I think the moment that it all crystallized and brought me back to Metaversing was seeing the return of Valve with the HTC Vive. Suddenly, it seemed like there were possibilities once again. Thanks, Gabe. I’m looking forward to learning more about your shared entertainment universe… perhaps a non-traditional Metaverse? Read More…

Valve’s Lighthouse as USB: Anything More than a Bunch of Spin?

This is the third article in a series on the Valve/HTC Vive Ecosystem. If you you need additional context, please begin with the first article in the series.

Quote from Gabe Newell's interview in The Nerdist Episode 306. Image source: unknown

Quote from Gabe Newell’s interview in The Nerdist Episode 306. Image source: unknown


A famous quote from Gabe Newell is about a lesson that Valve learned early-on when dealing with the Internet. You can find it in Episode 306 of the Nerdist Podcast at 00:12:14.

Don’t ever, ever try to lie to the Internet because they will catch you. They will deconstruct your spin. The will remember everything you ever say for eternity. -Gabe Newell

At this year’s Game Developers Conference where Valve announced their Virtual Reality partnership with HTC, and at that time, Gabe made an incredible claim about the Lighthouse tracking technology:

So we’re gonna just give that away. What we want is for that to be like USB. It’s not some special secret sauce. It’s like everybody in the PC community will benefit if there’s this useful technology out there. -Gabe Newell (Valve)

The story which accompanies the interview describes Lighthouse as a way of providing infinite input solutions into Virtual Reality. “As long as tracking is there, anything can be brought into VR, like how USB ports enable you to plug (virtually) anything into your computer.”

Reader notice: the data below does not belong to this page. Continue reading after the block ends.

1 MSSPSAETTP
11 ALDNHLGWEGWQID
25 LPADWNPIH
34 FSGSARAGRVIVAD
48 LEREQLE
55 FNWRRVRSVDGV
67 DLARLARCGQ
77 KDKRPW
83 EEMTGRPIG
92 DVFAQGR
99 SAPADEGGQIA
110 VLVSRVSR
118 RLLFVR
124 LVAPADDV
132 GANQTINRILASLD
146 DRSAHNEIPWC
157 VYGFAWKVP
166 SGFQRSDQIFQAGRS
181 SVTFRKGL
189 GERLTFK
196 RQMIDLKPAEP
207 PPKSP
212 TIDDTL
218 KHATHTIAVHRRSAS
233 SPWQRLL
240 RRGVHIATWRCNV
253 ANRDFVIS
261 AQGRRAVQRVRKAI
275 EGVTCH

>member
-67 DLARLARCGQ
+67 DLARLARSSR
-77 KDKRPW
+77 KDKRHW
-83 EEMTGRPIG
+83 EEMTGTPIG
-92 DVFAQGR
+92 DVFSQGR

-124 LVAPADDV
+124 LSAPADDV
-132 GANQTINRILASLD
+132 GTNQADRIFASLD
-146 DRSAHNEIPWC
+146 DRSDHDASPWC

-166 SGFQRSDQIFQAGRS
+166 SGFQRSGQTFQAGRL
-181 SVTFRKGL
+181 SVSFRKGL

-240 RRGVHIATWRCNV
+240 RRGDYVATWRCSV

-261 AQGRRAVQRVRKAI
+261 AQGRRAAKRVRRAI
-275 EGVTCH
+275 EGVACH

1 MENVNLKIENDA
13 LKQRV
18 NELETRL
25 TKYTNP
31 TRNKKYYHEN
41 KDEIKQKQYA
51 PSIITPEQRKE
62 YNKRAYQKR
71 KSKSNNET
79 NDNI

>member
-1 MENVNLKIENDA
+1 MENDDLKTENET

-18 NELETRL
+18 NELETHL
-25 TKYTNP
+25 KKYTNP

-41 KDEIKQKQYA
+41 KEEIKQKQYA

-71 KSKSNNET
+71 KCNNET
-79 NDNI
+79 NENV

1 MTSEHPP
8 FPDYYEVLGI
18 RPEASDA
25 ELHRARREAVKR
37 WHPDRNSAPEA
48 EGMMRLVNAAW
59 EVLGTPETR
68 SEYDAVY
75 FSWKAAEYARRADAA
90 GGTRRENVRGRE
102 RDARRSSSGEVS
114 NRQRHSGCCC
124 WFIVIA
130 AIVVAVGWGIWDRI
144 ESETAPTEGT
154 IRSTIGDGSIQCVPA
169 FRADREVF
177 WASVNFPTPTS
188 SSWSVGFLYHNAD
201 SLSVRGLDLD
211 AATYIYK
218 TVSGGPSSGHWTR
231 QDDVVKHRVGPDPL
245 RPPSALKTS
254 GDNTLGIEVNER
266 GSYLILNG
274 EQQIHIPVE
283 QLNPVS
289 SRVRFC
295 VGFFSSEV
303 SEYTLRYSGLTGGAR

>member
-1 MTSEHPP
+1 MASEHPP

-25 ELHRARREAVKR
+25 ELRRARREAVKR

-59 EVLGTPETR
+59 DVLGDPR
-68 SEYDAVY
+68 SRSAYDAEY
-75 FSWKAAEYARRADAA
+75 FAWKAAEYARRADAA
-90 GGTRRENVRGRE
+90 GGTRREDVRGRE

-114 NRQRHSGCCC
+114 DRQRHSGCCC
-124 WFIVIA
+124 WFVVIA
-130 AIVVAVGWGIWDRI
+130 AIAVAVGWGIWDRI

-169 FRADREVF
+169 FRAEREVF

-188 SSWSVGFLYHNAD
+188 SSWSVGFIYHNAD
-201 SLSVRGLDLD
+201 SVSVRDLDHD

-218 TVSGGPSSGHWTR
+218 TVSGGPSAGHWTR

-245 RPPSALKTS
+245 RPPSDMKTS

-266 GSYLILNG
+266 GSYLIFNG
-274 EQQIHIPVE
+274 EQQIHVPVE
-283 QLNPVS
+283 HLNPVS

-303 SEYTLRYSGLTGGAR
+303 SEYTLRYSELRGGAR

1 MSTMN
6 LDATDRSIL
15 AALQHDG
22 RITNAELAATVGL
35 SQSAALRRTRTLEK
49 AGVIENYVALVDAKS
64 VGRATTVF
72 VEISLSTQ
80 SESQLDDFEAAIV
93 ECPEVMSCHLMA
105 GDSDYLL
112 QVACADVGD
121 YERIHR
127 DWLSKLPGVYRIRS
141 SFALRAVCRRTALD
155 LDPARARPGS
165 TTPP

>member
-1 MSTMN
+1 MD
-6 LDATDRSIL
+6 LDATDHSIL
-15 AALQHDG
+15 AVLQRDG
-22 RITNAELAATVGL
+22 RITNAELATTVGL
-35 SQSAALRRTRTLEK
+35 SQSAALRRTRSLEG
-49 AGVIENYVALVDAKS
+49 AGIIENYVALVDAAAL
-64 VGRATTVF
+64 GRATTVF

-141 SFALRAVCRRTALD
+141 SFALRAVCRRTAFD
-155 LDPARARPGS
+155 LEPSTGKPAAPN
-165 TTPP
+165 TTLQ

What the Technology Brings

In the previous two articles, we’ve dug into the technology itself, and it supports what we’ve been told. Spend perhaps $100-150 for two of Valve’s Lighthouse units and mount them in opposite corners of the room. At that point, you can almost forget about them. But any enabled device that you bring into the room can take advantage of:

  • Rock-solid positional data with high precision and resolution
  • Rock-solid orientation data with high precision and resolution
  • Very low additional power use (passive sensors, undemanding electronics)

Read More…

The Future of Vehicular Safety Communications Systems

This article is going to stray a little off-topic. Before the end, I’m going to bring it back to the topic of augmented reality and virtual reality. I hope you find it interesting.

As mentioned in my previous article, I’m taking some graduate level computer security courses as part of my continuing education. Right now, I’m taking a quick break from my project which investigates security vulnerabilities in next generation vehicular safety systems. These systems, under development today, have been given the green light by the National Highway Traffic Safety Administration.

If things go as plan, your vehicle will send and receive reports on position, speed, heading (and more) to surrounding vehicles. The road may transmit information to you such as posted warning signs (curve ahead), weather conditions, or upcoming road hazards. Read More…

An old source for new inspiration

Amazon search: "virtual reality" in Books

Amazon search: “virtual reality” in Books

Perhaps you’re surrounded by virtual reality enthusiasts. If so, you’re one of the lucky ones. For many of us, there are very few people that we can hold conversations with on the subject of virtual reality, yet alone the Metaverse. It is hard to find inspiration in a vacuum.

If you find yourself looking for ideas, you might consider the wealth of old books that are out there. They’re mostly from the 1990s. Sure, they’re a bit dated, but that isn’t all bad. You may be able to look at old ideas with a fresh perspective. Some of the old ideas have gone unreviewed, and are waiting for easy solutions and new applications. Read More…